Two other defendants also appealed their restitution orders, Alta Thayer and Dan Lemrond. However, neither of these defendants objected to the restitution at sentencing. A court of appeals may only review an issue not raised in the trial court if there is a plain error that would result in injustice. See United States v. Olano, 507 U.S. 725, 113 S.Ct. 1770, 123 L.Ed.2d 508 (1993). Plain error is a very high standard; however, it is satisfied in this case. The government concedes that the restitution order was not appropriate because the district court did not consider the defendants ability to pay when setting the restitution amount. In the case of Alta Thayer, the pre-sentence report showed that she had a negative net worth and worked sporadically bringing in a minimal income. Dan Lemrond also had a negative net worth; he has several large debts, very little cash, and a rented residence in which he lives with his wife and three young children. Accordingly, we vacate the restitution awards and remand for the district court to consider the financial resources, financial needs, and earning abilities of Thayer and Lemrond.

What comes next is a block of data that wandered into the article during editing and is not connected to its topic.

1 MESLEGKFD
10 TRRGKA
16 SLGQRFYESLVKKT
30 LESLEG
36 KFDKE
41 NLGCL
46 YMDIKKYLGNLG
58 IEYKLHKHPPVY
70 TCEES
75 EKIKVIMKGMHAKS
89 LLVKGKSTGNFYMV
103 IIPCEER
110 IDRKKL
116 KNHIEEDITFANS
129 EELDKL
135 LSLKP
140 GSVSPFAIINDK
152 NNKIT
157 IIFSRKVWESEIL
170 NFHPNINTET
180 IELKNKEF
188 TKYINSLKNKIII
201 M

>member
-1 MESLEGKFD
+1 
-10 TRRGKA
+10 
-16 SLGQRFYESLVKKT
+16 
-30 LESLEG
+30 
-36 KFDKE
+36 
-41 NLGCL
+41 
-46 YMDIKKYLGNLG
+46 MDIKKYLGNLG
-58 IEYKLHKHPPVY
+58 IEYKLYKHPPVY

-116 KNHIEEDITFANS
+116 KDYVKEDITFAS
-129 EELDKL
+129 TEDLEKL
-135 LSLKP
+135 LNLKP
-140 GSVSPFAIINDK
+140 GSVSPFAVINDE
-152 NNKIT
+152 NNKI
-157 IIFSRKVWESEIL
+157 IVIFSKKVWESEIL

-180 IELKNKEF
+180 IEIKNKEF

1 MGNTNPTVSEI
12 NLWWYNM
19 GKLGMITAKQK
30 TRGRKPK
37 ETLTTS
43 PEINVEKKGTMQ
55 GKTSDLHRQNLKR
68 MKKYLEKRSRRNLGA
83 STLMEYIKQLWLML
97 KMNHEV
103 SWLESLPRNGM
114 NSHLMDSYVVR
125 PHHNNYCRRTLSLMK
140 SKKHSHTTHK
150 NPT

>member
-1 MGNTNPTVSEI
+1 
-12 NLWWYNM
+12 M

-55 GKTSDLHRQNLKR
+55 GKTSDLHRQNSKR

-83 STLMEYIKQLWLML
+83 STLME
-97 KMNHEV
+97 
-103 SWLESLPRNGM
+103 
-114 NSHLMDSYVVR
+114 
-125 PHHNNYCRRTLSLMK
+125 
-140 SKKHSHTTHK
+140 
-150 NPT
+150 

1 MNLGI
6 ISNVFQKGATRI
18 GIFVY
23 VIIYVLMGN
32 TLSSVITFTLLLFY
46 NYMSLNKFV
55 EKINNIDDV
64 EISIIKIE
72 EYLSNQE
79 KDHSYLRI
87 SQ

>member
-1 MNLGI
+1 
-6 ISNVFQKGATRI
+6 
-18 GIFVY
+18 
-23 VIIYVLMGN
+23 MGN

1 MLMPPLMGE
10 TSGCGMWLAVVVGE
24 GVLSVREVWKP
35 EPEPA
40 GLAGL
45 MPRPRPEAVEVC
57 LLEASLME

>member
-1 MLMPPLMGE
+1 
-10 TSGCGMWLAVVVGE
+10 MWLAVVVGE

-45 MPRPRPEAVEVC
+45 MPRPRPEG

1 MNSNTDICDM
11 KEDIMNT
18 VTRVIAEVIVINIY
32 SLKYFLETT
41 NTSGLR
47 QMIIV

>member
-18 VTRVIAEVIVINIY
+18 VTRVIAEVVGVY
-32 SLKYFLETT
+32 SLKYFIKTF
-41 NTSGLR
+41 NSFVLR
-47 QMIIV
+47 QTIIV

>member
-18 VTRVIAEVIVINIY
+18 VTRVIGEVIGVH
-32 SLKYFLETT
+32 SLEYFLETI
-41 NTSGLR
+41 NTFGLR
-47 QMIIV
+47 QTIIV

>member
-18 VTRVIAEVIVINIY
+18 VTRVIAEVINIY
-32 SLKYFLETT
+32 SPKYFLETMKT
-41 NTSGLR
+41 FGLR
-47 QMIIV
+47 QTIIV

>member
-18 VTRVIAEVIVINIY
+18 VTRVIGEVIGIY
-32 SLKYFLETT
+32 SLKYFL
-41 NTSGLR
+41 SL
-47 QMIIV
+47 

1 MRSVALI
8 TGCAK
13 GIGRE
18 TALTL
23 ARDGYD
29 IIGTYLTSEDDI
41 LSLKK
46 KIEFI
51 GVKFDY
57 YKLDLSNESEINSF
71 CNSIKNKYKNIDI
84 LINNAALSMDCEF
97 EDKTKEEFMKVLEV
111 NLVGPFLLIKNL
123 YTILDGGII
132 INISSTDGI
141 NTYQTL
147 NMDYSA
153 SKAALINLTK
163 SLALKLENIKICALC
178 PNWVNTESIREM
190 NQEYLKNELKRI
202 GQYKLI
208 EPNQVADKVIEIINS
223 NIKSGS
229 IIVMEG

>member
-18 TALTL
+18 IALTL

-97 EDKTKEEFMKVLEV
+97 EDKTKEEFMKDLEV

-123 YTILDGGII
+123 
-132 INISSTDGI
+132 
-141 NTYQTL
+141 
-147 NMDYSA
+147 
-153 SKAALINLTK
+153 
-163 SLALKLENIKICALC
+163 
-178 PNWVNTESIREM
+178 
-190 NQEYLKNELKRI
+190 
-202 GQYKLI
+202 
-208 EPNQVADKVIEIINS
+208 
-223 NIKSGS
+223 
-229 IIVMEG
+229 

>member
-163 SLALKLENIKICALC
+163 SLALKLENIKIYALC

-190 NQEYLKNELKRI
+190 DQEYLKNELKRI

Defendant Lemrond raised two other issues on appeal. Lemrond claims that the evidence was not sufficient to show that he had knowledge of the fraud. We review sufficiency of the evidence de novo. See United States v. Ramsdale, 61 F.3d 825, 828 (11th Cir.1995). Here, the evidence shows that Lemrond was a VCH “closer” and supervisor. By the nature of his job, he was actively engaging in fraud. Based on the evidence presented at a trial, a reasonable jury could easily have concluded that Lemrond had knowledge of the fraud.